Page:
KRISTINA BEERS: Family games and life lessons

During this time of year, I attempt to find many ways to fight the pressure to shop, cook, clean and decorate. Yes, it’s a “wonderful time of year,” but it’s also one where shoppers end up on the nightly news because they are fighting over … stuff. 

 So that’s what I fight: the frenzy. 

I am not a shopper (no shocker to my friends). I enjoy the Christmas season, but all in due course. I relish the family time, cozy interiors, and games. Lots and lots of games. 

Now, while each game has been played at least once, right now the game du jour is Yahtzee. Simple and quick, Yahtzee is a long family tradition all the way from my husband who learned to play Yahtzee with his grandmother when he was little. 

 He has passed down to our kids the Rules of Yahtzee according to Grandma Fenton, which has become somewhat of a family guide of life essentials:

Read the dice. They will tell you what to roll. If you are feeling the fours, you better go for the fours, even if you have two threes on the board. In life that means go for what your gut, that conscience, prayerful answer, and follow that lead. Sometimes you have to pass up that easy street and be determined to put in the hard work.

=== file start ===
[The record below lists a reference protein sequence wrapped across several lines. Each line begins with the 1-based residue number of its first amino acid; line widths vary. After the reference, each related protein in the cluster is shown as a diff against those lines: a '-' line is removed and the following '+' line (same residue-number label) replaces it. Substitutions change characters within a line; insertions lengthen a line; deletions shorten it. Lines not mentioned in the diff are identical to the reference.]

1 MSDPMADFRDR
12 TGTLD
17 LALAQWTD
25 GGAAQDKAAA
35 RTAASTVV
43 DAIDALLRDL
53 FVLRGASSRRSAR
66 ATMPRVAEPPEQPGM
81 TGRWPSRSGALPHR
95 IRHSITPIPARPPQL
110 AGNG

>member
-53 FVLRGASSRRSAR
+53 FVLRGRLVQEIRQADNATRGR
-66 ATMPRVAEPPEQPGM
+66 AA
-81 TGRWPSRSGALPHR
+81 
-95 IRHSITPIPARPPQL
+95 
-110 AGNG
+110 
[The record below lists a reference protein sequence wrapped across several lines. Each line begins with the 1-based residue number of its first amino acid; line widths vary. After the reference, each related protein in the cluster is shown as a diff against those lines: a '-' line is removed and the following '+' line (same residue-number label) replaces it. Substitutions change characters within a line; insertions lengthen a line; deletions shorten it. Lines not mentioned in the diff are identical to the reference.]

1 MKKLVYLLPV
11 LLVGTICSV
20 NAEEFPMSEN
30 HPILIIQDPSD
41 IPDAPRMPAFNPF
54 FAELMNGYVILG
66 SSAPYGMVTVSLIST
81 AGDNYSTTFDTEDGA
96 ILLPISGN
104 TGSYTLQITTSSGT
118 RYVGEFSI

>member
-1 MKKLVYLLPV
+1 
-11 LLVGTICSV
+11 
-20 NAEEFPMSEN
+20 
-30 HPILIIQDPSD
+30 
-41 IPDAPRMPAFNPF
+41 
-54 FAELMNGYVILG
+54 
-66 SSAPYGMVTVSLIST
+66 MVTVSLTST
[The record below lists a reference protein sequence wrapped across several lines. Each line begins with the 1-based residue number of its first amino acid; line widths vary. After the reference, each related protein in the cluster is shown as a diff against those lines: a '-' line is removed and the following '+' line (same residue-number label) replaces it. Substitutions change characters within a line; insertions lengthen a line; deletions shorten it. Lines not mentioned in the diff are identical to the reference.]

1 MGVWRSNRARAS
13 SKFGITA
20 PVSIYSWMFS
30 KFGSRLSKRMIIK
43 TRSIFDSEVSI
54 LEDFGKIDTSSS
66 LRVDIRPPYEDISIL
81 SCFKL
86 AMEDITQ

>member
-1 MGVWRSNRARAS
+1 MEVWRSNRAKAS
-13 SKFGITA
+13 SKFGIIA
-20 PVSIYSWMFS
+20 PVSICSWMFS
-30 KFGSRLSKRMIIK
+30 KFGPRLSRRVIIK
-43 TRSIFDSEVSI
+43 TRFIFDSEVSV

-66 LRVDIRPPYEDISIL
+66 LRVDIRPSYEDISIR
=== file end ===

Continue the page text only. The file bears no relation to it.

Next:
Don’t change mid-stream. If you are going for fives, be all in. I have no idea why, but changing between rolls never works out, and we’ve played enough times to be sure. For us, this is exemplified in our marriage. Temptation comes in many varied forms; we’ve learned never to let any alternatives be an option, making us stronger for it.

You can’t force a straight. Again, one of those mysteries in Yahtzee, but it’s truth. You can fight and fight for a straight, have to take a zero, and next turn, roll one right out the gate. You can’t force a square peg to fit in a round hole. Trite, but it is truth. Know what’s right, stand for a moral code, and if it’s meant to be, it will happen. 

Take a chance. Chance is your safety net. If all else fails, go for bust in your chance roll. For us, family is the safety net. Our boys, in the process of spreading their wings, might falter or stumble. That’s ok because a chance was taken and we are the safety net of love and foundation. 

I keep our used score sheets, which have doodles from our family escapades, both large and quiet, as a sort of historical documentation. Mostly it’s because I can’t bear to throw them out, but also because simple things really are the stuff of life. I would take a lifetime of Yahtzee games with my loves over a frenzy of things any day of the week.

Kristina Beers lives in the Remus area with her husband and five sons. She shares her thoughts on parenting teenagers and young adults on the first and third Saturdays of each month.